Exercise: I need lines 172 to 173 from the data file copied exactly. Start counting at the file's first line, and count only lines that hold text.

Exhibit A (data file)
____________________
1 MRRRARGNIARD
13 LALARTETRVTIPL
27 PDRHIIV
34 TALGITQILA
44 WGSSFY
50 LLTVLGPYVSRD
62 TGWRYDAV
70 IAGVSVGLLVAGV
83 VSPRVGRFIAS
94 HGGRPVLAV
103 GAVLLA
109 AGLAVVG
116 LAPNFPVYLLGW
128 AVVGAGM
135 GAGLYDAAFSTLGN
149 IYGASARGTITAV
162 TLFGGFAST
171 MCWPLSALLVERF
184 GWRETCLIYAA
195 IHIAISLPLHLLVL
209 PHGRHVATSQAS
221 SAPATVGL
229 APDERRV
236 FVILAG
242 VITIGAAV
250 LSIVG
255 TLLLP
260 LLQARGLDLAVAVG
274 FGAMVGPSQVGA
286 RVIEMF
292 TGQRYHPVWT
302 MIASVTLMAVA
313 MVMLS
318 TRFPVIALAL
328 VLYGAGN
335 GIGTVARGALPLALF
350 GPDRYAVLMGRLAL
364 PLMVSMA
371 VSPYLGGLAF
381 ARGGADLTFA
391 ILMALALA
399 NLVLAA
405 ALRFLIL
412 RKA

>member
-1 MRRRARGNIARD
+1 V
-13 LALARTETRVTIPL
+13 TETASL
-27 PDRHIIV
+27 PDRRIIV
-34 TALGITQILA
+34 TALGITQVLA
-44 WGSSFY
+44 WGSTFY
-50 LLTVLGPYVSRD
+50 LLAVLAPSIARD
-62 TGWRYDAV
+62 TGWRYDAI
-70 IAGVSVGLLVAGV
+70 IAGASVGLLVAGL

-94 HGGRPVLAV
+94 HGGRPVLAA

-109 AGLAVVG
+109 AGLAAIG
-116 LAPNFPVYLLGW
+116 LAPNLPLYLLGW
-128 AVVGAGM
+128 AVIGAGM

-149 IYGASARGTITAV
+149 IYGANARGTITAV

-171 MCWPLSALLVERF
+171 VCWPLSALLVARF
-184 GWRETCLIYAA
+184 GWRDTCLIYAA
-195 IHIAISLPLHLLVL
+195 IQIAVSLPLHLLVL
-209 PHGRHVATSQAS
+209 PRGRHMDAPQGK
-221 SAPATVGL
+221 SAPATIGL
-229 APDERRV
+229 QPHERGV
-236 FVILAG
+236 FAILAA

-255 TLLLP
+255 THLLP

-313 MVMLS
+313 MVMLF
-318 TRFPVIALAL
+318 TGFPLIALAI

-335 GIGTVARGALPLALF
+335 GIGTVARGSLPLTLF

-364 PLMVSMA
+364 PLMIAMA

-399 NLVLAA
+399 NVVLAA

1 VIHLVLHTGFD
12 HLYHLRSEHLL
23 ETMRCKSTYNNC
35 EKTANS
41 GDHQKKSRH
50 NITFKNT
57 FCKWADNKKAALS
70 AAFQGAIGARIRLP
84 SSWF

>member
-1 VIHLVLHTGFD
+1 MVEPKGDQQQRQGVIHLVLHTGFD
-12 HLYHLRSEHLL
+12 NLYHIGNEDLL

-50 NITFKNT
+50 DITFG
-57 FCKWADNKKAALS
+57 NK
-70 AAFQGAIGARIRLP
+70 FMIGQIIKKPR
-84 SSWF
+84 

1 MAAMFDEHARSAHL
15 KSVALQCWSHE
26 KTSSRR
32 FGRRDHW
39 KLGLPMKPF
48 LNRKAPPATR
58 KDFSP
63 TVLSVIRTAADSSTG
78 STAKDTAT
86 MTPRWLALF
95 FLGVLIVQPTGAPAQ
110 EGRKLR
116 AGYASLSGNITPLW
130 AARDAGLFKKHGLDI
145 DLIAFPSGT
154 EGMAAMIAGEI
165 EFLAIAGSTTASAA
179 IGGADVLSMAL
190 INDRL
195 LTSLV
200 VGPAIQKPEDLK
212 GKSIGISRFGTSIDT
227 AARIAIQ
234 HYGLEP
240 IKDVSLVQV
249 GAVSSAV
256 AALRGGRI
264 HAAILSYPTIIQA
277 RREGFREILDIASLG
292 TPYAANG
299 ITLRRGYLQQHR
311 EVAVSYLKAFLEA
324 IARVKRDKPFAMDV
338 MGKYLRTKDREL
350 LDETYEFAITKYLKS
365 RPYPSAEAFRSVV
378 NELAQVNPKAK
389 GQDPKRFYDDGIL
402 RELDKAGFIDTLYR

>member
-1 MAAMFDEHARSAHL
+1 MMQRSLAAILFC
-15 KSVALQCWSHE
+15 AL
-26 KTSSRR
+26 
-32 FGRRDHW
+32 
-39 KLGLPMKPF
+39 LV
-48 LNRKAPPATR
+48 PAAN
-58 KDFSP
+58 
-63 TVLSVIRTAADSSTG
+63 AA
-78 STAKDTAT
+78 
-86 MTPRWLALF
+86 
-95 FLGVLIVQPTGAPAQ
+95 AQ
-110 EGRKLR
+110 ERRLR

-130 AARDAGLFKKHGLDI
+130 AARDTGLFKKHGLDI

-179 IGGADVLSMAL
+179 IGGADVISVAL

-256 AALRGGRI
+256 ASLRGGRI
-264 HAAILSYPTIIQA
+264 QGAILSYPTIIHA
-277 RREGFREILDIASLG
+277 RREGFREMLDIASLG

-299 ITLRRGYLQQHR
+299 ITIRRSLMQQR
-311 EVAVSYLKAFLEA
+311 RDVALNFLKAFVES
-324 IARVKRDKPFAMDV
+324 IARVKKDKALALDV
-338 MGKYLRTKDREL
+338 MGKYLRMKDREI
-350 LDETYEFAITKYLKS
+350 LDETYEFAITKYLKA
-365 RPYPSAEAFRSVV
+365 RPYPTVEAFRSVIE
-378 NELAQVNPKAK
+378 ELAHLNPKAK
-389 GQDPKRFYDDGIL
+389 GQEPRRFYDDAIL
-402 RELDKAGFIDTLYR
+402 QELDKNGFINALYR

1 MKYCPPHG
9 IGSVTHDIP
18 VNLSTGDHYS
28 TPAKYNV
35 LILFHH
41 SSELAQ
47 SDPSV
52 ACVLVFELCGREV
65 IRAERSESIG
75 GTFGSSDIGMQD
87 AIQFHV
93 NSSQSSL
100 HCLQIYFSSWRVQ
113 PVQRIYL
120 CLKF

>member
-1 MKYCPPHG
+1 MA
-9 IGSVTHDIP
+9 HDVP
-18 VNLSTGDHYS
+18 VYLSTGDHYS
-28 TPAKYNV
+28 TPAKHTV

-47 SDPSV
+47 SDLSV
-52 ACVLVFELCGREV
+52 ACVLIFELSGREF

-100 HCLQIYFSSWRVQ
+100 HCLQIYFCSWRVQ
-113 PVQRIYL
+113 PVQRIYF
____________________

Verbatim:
-58 KDFSP
+58 